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Federal Gun Charges

Have You Been Charged with a Federal Gun Crime? Call LHA for a Free Consult: (614) 500-3836.

If you are suspected of a crime, the state often brings charges against you. The same is true for gun crimes. However, gun charges can be considered a federal crime in some instances, which means the case goes to federal court and harsher penalties if found guilty.

Have you been charged with a federal weapons crime? Contact a lawyer ASAP to discuss your options and next steps. At Luftman, Heck & Associates, we offer free, confidential consults and considerable federal court experience. Call (614) 500-3836 today.

When Gun Charges Become Federal

Most federal gun charges arise from manufacturing or distributing guns illegally over state lines or from another country. The law covers federal gun statutes under 18 U.S.C. §922, and punishments under 18 U.S.C. §924.

Federal Gun Crimes

Gun crimes that often result in federal charges include:

  • Stolen firearm: anyone who steals a gun or receives a stolen gun may be charged with a federal offense.
  • Firearm in a school zone: unauthorized individuals may not possess or discharge a firearm in a school zone.
  • Possession of certain weapons: anyone who is not a licensed gun manufacturer, dealer, or importer may not import, export, or receive guns.
  • Illegal manufacturing: Licensed manufacturers cannot manufacture certain guns, such as sawed-off shotguns or rifles, semi-automatic weapons, or silencers. All manufactured guns must contain visible serial numbers.

Federal Gun Possession Restrictions

Federal regulations control what persons may not possess a gun and transfer it across state lines, even if they attempt to receive the weapon through a legal outlet. According to 18 U.S.C. 922(g), those who fall under this law and cannot own a gun are:

  • Convicted felons, and anyone awaiting a trial for a felony;
  • Drug addicts or drug users (there are certain preconditions used to determine if a person is using drugs);
  • Aliens who are either in the country illegally or who do not have permanent residence in the United States;
  • Persons with a prior domestic assault conviction, or persons who have received a restraining order pertaining to domestic assault;
  • Persons who were dishonorably discharged from the military;
  • Persons who have been adjudicated mentally ill (or reside in a facility for the mentally ill);
  • Persons who are considered fugitives from justice.

A convicted felon or drug dealer in possession of a firearm can receive a prison sentence of up to 10 years.

The Armed Career Criminal Act (ACCA)

Section 924(e) of the federal code is also referred to as the Armed Career Criminal Act (ACCA). It sets the minimum sentencing guidelines for individuals convicted of unlawful gun possession who have had three previous violent felonies or serious drug charges.

This section also provides definitions for serious drug charges and violent felonies. Under ACCA, offenders with three prior violent felonies and/or serious drug charges will receive a mandatory minimum 15-year prison sentence.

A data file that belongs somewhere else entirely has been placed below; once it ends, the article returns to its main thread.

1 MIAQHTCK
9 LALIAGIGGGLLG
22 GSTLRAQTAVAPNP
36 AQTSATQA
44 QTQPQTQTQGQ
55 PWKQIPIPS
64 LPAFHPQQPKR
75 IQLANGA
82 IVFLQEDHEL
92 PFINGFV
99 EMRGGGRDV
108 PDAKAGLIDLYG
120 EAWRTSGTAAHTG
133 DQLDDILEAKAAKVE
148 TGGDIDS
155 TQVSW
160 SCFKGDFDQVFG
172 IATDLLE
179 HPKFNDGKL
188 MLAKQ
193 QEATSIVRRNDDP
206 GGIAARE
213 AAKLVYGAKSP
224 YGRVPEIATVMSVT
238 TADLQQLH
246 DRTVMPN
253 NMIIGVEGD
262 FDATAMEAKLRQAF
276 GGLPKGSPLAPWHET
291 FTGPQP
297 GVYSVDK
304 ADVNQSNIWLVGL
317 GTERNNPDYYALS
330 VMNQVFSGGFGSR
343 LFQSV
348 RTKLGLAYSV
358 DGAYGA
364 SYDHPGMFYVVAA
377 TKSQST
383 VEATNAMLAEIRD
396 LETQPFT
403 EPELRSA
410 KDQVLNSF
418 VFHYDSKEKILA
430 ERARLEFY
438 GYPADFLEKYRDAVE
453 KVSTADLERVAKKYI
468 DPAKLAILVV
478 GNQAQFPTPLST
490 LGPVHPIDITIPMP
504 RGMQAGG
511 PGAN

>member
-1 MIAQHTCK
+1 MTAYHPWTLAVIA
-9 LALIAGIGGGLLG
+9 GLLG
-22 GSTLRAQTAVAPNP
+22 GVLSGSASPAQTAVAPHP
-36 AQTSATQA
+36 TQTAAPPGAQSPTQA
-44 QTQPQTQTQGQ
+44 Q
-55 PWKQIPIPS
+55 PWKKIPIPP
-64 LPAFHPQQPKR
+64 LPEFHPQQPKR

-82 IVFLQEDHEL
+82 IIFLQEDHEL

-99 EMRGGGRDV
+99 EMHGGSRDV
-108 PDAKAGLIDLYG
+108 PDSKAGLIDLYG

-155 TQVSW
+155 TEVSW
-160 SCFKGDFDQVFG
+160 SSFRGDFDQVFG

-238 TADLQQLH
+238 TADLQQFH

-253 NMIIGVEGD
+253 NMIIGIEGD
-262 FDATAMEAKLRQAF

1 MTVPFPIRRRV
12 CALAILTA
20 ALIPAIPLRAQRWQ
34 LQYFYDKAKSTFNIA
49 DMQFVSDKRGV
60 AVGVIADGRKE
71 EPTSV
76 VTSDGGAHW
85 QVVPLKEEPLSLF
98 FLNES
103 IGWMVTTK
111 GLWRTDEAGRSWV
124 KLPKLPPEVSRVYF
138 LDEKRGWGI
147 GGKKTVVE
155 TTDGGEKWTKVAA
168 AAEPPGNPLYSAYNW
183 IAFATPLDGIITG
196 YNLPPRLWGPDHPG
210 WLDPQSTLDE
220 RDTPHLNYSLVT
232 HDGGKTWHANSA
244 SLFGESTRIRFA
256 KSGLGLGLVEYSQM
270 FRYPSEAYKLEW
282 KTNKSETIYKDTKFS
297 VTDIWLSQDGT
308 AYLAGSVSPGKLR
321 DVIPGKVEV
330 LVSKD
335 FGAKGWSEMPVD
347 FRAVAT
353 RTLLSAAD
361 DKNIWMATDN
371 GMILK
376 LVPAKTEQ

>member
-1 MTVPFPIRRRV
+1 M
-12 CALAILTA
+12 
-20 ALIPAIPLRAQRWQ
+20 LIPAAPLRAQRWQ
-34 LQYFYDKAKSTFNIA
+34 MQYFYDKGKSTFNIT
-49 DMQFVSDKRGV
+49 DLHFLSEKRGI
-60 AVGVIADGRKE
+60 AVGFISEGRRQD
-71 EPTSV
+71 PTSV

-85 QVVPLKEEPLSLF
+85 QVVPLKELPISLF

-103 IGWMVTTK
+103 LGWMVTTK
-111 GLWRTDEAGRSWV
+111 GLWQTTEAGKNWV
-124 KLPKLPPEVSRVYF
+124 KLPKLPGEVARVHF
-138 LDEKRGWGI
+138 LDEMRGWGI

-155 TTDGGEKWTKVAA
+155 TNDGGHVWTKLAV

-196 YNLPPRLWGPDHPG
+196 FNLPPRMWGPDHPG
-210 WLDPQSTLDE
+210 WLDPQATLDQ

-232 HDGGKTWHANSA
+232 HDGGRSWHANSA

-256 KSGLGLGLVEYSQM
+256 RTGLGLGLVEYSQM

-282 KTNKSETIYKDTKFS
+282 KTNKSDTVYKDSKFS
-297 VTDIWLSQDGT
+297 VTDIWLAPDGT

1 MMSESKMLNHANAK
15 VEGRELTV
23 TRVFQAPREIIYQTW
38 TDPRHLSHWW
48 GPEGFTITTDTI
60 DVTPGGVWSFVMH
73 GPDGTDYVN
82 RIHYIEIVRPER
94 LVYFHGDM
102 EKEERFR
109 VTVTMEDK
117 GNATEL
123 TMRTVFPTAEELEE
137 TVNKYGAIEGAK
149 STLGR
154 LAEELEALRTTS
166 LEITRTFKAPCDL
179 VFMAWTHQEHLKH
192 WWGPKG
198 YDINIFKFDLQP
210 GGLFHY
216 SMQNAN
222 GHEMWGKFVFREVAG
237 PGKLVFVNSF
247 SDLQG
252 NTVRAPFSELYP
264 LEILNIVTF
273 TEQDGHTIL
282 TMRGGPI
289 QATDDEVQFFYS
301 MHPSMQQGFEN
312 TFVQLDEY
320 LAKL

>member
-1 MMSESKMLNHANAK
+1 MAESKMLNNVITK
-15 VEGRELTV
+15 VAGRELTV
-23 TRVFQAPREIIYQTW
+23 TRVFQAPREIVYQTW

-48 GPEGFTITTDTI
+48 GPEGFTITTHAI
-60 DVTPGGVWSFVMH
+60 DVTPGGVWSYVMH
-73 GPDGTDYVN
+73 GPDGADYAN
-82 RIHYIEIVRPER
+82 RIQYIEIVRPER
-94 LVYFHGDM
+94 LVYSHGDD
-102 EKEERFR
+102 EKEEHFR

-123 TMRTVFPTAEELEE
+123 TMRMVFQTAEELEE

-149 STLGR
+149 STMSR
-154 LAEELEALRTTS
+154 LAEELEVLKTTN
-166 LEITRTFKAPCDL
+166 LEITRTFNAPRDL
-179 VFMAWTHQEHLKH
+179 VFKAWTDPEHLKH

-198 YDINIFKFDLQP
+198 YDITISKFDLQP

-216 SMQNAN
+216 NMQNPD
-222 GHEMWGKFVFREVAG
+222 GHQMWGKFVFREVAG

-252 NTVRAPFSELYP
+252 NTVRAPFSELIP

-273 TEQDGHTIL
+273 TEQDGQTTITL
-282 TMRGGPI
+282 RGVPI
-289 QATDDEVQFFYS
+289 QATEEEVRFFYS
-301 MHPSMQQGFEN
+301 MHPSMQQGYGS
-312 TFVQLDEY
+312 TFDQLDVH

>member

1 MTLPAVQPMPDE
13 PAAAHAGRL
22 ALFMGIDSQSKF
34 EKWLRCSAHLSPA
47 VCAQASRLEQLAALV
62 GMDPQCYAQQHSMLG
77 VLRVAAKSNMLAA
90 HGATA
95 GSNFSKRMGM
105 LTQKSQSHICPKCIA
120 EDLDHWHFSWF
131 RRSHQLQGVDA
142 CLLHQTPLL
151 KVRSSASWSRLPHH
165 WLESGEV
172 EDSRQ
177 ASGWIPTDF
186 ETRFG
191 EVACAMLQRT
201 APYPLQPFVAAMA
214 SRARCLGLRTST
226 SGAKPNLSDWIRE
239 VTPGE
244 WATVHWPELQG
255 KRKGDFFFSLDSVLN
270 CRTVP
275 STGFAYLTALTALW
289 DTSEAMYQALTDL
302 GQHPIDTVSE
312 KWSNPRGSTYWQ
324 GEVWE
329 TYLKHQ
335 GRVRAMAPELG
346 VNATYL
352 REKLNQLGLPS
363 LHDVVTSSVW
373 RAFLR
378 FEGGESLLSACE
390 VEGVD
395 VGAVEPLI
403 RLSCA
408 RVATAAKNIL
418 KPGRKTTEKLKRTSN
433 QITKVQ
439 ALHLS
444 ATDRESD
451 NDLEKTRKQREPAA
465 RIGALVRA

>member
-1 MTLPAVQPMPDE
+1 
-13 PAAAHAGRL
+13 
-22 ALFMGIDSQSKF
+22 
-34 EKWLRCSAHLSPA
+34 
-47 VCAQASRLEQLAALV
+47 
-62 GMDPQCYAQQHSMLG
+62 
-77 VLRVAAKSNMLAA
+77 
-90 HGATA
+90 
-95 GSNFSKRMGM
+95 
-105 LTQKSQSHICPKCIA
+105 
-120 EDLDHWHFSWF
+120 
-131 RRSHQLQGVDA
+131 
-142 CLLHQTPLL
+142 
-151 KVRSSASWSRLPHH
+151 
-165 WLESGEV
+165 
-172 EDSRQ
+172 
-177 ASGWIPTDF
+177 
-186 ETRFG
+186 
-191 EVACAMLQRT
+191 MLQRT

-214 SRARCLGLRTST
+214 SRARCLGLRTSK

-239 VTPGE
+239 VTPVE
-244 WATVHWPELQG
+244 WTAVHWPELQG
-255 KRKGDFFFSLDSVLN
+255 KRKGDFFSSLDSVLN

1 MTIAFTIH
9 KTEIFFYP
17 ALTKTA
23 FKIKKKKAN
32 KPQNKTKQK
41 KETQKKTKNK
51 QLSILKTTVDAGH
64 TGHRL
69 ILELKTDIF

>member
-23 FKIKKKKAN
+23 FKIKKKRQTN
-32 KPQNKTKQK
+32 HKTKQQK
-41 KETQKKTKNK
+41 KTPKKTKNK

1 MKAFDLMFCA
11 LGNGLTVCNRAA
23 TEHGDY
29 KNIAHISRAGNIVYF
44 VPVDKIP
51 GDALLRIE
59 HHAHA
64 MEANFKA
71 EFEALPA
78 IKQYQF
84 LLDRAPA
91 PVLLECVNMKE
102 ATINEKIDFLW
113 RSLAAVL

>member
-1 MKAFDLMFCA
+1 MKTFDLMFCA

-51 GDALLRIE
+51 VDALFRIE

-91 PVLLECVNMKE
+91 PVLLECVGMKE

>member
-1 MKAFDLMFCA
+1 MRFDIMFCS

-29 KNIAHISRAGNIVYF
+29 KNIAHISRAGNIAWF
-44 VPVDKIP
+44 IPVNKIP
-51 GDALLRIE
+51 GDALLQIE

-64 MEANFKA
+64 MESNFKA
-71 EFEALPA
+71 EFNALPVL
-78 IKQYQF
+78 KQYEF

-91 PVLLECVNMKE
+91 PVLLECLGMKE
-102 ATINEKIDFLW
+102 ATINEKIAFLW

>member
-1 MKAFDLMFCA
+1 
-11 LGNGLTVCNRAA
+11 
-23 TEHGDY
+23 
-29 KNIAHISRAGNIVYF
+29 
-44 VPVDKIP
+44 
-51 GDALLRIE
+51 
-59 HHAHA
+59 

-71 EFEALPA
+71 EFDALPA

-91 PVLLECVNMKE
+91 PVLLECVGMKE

What Federal Weapons Charges Mean for You

A person who distributes a firearm to another person, knowing that a gun will be used in either a violent crime or a drug trafficking crime, may receive a fine and up to 10 years in prison.

A person who smuggles a weapon they plan to use in a violent or drug-trafficking crime can also receive up to 10 years. And theft of a firearm from a licensed dealer or manufacturer can result in up to 10 years.

Additional Firearm Charges

You could be hit with additional charges if you possess or use a firearm during a violent or drug-trafficking crime. If you are found just to be carrying a gun during a crime, with no intent to use it, you can receive five additional years. Brandishing the firearm can also add seven years to your sentence. Discharging a firearm can add 10 years.

Other charges include:

  • Possession or use of a shotgun or semiautomatic weapon: up to 10 additional years
  • Use of a silencer, automatic gun, or destructive device: up to 30 additional years
  • Second or subsequent offenders: Sentence of up to 25 years. Repeat use of a silencer, machine gun, or destructive device can carry a term of life in prison.

The use of the same firearm in multiple violent acts can result in additional sentencing. If, for example, an offender uses the same gun to commit two robberies, the offender can receive 25 years on top of a robbery sentence. If the offender uses the gun to commit three robberies, that offender could see 45 more years for firearms charges tacked onto the robbery charges.

Defenses & How a Lawyer Can Help

Federal weapons crimes are among the most serious charges you can face. That’s why it’s important to enlist a criminal defense lawyer to help. An attorney will work with you to review your options and create a defense strategy.

Possible weapon crime defenses include:

  • The gun was obtained as a result of an illegal search
  • The arresting officer did not have probable cause to stop you
  • You did not knowingly possess the gun
  • You were allowed to possess the gun or had a permit

Your lawyer may also be able to negotiate to have your charges reduced or dismissed entirely.

Facing Federal Gun Charges? Contact LHA

If you have been charged with a federal crime, you’re probably wondering about your options. The Ohio federal criminal defense lawyers at Luftman, Heck & Associates have years of experience handling these cases and securing optimal outcomes for our clients.

Call an Ohio federal crime lawyer today for a free consultation. To contact a criminal defense attorney, call us at (614) 500-3836 or send us a message.

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